The 'H-Bug' epidemic: lessons from antibiotic-resistant staphylococcal outbreaks in New Zealand hospitals from 1955-1963.

The 'H-Bug' epidemic: lessons from antibiotic-resistant staphylococcal outbreaks in New Zealand hospitals from 1955-1963. N Z Med J. 2019 Sep 20;132(1502):84-95 Authors: Jowitt D Abstract Deadly outbreaks of antibiotic-resistant staphylococcal infection occurred in New Zealand from the mid-1950s to early 1960s. The 'H' or 'Hospital-Bug' epidemic was part of a pandemic wave characterised by high numbers of nosocomial staphylococcal infections and the capacity of Staphylococcus aureus to develop resistance to commonly used antibiotics. Surgical patients and childbearing women and babies proved particularly vulnerable to the predominant pathogenic strain, identified as phage type 80/81. The post-war baby boom was at its height in New Zealand, and overcrowded maternity hospitals and outdated nursing techniques increased the risks of infection. The outbreaks challenged the medical profession, which had become reliant on antibiotics for prophylaxis and treatment. The Health Department ascribed responsibility for the indiscriminate use of antibiotics to medical practitioners but had little control over their prescribing habits. Confronted by increasing infection rates and falling public confidence in the maternity services, health officials supported a fundamental change in maternity care to 'rooming-in' of mother and baby, epidemiological research on staphylococcal transmission in hospitals, notification of nosocomial infections, improved barrier nursing and he...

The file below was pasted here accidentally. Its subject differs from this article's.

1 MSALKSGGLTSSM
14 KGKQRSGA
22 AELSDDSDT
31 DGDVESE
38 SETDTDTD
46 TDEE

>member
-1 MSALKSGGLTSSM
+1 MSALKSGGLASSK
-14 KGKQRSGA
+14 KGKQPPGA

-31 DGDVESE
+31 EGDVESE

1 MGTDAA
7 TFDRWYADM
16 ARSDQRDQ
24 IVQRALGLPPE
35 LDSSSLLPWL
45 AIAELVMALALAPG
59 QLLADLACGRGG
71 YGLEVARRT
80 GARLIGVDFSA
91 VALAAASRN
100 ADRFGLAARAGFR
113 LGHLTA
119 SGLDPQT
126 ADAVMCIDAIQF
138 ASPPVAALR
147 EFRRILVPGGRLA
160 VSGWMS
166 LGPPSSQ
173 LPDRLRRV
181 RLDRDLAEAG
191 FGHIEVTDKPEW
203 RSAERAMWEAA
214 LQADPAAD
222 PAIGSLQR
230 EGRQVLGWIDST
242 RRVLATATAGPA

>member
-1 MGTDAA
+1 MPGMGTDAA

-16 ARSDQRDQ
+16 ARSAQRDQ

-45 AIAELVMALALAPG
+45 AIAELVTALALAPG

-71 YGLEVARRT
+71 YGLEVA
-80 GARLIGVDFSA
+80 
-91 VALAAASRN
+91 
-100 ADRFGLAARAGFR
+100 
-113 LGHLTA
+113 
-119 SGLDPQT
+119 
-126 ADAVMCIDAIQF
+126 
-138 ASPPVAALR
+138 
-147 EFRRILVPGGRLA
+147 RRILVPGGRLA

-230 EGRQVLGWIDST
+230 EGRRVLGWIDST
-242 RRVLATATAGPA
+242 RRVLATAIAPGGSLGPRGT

Source: New Zealand Medical Journal - Category: General Medicine Tags: N Z Med J Source Type: research

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